Daniel Bolliger has a very perceptive article “Bullinger on Church Authority: The Transformation of the Prophetic Role in Christian Ministry” (Architect of Reformation pp159-177). Not only does he give a detailed account of Bullinger’s Karlstag sermon delivered on 28 January 1532 but he also compares this with his analysis of Bullinger’s De prophetae officio (30 June 1525).
Bolliger points out the covenant context to Bullinger’s view of the prophet in the church:
“This dialectic of teaching and defending did not necessarily draw out the more attractive aspects of this new pastoral side to the prophetic office. Bullinger, therefore, connected the pastoral and teaching aspects through another essential development indicated in De prophetae officio: covenant theology. Bullinger clearly applied covenant theology bot in his teaching on scriptural interpretation and in his treatment of the pastoral office of the prophet.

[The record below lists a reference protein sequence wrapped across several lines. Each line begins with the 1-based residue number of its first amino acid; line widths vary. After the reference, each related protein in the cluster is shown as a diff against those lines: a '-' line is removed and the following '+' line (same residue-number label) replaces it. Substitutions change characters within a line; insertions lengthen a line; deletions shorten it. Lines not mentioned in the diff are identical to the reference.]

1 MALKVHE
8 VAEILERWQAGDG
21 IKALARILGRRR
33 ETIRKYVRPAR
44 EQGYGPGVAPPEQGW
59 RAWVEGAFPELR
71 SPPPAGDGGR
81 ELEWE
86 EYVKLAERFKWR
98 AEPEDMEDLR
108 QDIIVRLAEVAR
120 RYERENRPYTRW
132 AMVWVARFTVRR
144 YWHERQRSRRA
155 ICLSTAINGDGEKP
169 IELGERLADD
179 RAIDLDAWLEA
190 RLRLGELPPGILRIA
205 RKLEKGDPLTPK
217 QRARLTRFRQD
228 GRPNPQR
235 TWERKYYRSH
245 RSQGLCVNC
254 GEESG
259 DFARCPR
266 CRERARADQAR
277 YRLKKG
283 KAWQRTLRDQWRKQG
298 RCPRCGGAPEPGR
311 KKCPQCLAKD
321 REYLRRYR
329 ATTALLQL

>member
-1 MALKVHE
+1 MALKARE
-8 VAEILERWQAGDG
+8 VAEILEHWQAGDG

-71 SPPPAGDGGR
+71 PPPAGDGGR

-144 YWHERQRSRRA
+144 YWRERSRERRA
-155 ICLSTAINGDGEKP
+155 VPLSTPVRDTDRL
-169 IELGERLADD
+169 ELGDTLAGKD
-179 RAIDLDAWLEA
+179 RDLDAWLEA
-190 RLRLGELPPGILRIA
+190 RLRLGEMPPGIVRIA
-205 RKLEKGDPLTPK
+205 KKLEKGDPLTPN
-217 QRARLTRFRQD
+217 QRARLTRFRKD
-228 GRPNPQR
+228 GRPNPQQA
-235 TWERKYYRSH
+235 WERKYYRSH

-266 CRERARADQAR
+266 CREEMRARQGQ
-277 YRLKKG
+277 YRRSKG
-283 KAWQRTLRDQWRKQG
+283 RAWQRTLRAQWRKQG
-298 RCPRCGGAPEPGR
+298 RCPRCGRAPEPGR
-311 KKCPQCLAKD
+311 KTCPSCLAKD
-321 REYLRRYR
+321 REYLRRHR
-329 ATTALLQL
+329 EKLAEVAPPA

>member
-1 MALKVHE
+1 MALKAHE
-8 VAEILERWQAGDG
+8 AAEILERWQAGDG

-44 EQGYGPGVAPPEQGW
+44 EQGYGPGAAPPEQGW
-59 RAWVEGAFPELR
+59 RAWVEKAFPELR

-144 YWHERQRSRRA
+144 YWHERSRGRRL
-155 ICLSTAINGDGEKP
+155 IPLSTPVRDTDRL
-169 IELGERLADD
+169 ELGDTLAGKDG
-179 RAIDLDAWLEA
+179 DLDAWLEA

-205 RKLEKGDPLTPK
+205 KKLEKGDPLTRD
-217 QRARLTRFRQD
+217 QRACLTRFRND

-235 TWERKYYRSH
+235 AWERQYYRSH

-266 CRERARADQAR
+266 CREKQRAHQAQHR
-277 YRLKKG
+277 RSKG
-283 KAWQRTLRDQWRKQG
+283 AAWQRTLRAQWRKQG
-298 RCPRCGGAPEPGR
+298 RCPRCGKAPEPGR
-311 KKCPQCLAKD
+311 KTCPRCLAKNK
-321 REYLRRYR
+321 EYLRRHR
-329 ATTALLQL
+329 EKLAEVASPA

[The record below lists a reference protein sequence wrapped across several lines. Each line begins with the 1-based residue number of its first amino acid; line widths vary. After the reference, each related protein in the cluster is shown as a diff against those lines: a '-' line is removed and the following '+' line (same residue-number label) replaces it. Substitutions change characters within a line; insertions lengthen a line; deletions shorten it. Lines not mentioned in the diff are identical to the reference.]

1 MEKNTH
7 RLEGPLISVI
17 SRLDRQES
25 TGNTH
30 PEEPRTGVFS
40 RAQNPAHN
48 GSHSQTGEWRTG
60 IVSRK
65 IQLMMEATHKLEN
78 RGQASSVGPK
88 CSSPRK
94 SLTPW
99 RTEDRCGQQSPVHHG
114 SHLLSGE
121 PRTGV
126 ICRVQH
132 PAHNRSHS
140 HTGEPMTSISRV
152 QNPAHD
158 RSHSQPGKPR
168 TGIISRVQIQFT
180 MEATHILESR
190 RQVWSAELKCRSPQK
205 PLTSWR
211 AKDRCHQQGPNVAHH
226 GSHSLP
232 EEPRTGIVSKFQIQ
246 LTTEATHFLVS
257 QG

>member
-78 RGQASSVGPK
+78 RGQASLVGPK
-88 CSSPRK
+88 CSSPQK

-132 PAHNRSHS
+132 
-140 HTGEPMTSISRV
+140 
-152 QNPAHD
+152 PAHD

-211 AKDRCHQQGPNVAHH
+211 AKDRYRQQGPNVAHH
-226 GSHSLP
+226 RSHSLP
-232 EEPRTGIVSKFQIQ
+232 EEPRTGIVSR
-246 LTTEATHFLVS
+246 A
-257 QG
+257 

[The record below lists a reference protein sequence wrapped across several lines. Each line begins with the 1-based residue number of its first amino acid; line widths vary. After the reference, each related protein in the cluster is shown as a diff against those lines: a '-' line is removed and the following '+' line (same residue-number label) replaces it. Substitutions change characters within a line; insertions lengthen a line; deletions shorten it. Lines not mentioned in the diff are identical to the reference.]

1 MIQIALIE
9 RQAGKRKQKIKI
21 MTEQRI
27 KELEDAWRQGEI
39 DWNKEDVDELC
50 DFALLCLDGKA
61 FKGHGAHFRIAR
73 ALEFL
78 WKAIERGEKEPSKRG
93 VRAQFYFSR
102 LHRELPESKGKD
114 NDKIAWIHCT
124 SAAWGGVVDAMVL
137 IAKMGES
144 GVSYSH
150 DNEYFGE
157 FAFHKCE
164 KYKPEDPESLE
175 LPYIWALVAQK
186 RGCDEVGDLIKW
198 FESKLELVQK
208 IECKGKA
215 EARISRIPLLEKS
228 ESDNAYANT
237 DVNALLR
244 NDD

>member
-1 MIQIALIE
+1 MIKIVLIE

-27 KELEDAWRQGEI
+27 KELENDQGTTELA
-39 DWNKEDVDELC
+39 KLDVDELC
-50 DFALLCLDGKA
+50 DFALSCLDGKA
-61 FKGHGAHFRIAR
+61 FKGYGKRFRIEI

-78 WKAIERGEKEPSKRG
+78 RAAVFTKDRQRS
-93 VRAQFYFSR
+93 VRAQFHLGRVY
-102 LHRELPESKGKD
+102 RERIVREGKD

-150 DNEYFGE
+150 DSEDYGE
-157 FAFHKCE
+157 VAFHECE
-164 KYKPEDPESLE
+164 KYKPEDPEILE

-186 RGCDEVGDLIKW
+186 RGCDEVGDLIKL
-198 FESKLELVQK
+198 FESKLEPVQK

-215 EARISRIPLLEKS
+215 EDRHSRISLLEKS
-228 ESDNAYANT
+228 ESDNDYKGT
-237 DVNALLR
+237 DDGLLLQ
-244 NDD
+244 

Already in 1523, referring to Romans 10:4, Bullinger cautiously employed the traditional term testamentum (covenant), in his writing. At the beginning of his interpretation of the letter to the Hebrews in 1526 he openly declared that the New Testament is the fulfillment of the covenant with Israel. He then proceeded further in this direction by responding to a question which, although only implicitly posed in the 1532 oration, was present in all the new disciples of the humanist philosophia christiana of the 1520’s: if the New Testament is the important part of the Bible, what is the purpose of the rest of scripture? Bullinger’s answer lay in the covenant of God and humanity, culminating in God’s testament in Christ, which is the overall status of scripture as a whole. Therefore, and correspondingly, the status of every precept, story, periscope or letter, in short, of every passage of the Bible refers, if adequately interpreted, to this great basic status (the covenant). The prophet is responsible for linking the traditional medieval understanding of the divine covenant or testament with the new principle of scriptural sufficiency. This unity, according to Bullinger, is only possible through the adoption of a new methodological approach, which is the true task of the prophet.”